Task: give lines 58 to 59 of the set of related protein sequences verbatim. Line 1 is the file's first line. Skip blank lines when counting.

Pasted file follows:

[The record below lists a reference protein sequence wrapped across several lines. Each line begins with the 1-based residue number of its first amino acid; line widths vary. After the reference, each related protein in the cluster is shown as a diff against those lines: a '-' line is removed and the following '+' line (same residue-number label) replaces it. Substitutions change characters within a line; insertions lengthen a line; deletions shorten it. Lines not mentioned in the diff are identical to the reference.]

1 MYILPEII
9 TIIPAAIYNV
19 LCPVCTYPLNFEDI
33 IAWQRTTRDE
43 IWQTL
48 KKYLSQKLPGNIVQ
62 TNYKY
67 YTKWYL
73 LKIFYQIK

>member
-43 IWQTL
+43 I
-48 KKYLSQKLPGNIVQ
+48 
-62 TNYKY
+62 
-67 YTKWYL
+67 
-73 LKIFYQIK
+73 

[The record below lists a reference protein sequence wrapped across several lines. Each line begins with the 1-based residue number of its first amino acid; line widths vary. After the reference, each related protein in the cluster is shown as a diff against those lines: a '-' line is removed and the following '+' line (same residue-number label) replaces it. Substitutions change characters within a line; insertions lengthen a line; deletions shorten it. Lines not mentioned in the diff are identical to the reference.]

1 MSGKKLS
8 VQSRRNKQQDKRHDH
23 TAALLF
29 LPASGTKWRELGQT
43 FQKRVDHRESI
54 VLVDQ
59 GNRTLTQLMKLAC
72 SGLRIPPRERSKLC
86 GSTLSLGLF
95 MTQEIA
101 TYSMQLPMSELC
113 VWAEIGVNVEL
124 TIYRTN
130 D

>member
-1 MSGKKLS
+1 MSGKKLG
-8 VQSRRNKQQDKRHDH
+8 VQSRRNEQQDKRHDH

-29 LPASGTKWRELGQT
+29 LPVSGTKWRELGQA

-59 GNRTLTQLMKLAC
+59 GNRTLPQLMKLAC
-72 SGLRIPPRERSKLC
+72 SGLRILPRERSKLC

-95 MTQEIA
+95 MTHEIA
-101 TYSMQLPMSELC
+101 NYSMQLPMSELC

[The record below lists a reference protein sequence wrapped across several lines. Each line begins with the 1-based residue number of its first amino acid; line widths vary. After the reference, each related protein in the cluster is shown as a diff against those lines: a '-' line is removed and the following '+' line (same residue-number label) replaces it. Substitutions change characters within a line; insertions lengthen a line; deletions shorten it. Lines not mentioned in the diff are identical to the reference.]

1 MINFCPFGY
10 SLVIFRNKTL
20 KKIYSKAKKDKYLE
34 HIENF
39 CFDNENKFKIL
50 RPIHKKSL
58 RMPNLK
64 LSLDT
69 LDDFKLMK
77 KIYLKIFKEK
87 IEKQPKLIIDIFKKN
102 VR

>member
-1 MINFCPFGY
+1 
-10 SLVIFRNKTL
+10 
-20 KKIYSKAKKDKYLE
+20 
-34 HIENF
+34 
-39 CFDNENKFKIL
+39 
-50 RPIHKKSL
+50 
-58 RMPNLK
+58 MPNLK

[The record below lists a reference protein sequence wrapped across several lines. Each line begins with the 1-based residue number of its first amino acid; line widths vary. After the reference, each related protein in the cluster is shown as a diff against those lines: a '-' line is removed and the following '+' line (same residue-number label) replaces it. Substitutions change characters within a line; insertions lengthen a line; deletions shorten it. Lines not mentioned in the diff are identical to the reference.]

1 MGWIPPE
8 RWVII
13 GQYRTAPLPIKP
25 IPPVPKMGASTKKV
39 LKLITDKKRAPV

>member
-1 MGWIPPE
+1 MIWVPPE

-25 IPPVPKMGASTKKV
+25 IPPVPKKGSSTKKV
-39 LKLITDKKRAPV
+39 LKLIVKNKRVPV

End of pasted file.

50 RPIHKKSL
58 RMPNLK